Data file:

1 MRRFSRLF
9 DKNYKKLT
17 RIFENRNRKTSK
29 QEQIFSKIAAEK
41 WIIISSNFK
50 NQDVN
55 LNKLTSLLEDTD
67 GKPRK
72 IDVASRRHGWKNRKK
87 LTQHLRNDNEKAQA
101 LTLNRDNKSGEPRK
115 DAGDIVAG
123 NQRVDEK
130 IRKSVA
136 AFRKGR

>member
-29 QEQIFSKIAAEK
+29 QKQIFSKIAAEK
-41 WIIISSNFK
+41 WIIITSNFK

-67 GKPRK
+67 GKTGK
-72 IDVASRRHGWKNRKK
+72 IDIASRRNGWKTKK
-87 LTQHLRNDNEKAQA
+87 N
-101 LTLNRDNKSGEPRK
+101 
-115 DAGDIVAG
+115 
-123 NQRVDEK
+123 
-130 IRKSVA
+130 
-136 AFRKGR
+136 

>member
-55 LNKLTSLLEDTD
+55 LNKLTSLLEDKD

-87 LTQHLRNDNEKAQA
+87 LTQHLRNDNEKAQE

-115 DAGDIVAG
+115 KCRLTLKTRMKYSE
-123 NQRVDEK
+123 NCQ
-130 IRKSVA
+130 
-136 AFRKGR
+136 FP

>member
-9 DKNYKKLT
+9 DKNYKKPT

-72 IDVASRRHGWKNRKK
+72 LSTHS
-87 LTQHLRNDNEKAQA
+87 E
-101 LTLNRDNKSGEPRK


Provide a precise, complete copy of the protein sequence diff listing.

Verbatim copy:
1 MRRFSRLF
9 DKNYKKLT
17 RIFENRNRKTSK
29 QEQIFSKIAAEK
41 WIIISSNFK
50 NQDVN
55 LNKLTSLLEDTD
67 GKPRK
72 IDVASRRHGWKNRKK
87 LTQHLRNDNEKAQA
101 LTLNRDNKSGEPRK
115 DAGDIVAG
123 NQRVDEK
130 IRKSVA
136 AFRKGR

>member
-29 QEQIFSKIAAEK
+29 QKQIFSKIAAEK
-41 WIIISSNFK
+41 WIIITSNFK

-67 GKPRK
+67 GKTGK
-72 IDVASRRHGWKNRKK
+72 IDIASRRNGWKTKK
-87 LTQHLRNDNEKAQA
+87 N
-101 LTLNRDNKSGEPRK
+101 
-115 DAGDIVAG
+115 
-123 NQRVDEK
+123 
-130 IRKSVA
+130 
-136 AFRKGR
+136 

>member
-55 LNKLTSLLEDTD
+55 LNKLTSLLEDKD

-87 LTQHLRNDNEKAQA
+87 LTQHLRNDNEKAQE

-115 DAGDIVAG
+115 KCRLTLKTRMKYSE
-123 NQRVDEK
+123 NCQ
-130 IRKSVA
+130 
-136 AFRKGR
+136 FP

>member
-9 DKNYKKLT
+9 DKNYKKPT

-72 IDVASRRHGWKNRKK
+72 LSTHS
-87 LTQHLRNDNEKAQA
+87 E
-101 LTLNRDNKSGEPRK